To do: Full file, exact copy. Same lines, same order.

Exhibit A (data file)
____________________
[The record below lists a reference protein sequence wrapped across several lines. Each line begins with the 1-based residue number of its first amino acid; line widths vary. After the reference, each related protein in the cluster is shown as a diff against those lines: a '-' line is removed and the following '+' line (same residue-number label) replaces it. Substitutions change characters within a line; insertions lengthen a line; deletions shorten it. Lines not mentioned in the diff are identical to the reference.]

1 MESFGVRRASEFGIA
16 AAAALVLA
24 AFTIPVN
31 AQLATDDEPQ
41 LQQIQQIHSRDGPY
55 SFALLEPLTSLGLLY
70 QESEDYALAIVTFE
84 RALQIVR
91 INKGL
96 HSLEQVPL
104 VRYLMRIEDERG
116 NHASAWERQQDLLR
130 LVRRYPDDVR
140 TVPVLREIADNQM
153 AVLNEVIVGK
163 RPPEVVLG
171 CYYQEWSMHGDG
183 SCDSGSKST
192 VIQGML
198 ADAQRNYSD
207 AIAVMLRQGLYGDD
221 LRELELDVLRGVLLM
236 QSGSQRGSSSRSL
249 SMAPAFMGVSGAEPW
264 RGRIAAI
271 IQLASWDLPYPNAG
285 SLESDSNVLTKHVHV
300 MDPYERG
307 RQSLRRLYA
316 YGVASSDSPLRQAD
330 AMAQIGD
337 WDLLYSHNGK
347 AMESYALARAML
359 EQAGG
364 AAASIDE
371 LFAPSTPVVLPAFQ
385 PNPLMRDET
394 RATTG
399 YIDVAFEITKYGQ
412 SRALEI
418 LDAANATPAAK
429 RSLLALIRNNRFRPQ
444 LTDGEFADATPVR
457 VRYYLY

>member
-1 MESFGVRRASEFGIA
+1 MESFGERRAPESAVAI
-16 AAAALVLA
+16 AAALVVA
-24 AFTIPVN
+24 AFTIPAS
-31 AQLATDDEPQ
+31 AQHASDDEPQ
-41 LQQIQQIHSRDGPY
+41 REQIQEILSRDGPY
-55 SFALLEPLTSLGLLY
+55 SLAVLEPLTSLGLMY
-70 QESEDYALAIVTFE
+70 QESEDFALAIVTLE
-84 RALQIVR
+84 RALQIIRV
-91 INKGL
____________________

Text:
[The record below lists a reference protein sequence wrapped across several lines. Each line begins with the 1-based residue number of its first amino acid; line widths vary. After the reference, each related protein in the cluster is shown as a diff against those lines: a '-' line is removed and the following '+' line (same residue-number label) replaces it. Substitutions change characters within a line; insertions lengthen a line; deletions shorten it. Lines not mentioned in the diff are identical to the reference.]

1 MESFGVRRASEFGIA
16 AAAALVLA
24 AFTIPVN
31 AQLATDDEPQ
41 LQQIQQIHSRDGPY
55 SFALLEPLTSLGLLY
70 QESEDYALAIVTFE
84 RALQIVR
91 INKGL
96 HSLEQVPL
104 VRYLMRIEDERG
116 NHASAWERQQDLLR
130 LVRRYPDDVR
140 TVPVLREIADNQM
153 AVLNEVIVGK
163 RPPEVVLG
171 CYYQEWSMHGDG
183 SCDSGSKST
192 VIQGML
198 ADAQRNYSD
207 AIAVMLRQGLYGDD
221 LRELELDVLRGVLLM
236 QSGSQRGSSSRSL
249 SMAPAFMGVSGAEPW
264 RGRIAAI
271 IQLASWDLPYPNAG
285 SLESDSNVLTKHVHV
300 MDPYERG
307 RQSLRRLYA
316 YGVASSDSPLRQAD
330 AMAQIGD
337 WDLLYSHNGK
347 AMESYALARAML
359 EQAGG
364 AAASIDE
371 LFAPSTPVVLPAFQ
385 PNPLMRDET
394 RATTG
399 YIDVAFEITKYGQ
412 SRALEI
418 LDAANATPAAK
429 RSLLALIRNNRFRPQ
444 LTDGEFADATPVR
457 VRYYLY

>member
-1 MESFGVRRASEFGIA
+1 MESFGERRAPESAVAI
-16 AAAALVLA
+16 AAALVVA
-24 AFTIPVN
+24 AFTIPAS
-31 AQLATDDEPQ
+31 AQHASDDEPQ
-41 LQQIQQIHSRDGPY
+41 REQIQEILSRDGPY
-55 SFALLEPLTSLGLLY
+55 SLAVLEPLTSLGLMY
-70 QESEDYALAIVTFE
+70 QESEDFALAIVTLE
-84 RALQIVR
+84 RALQIIRV
-91 INKGL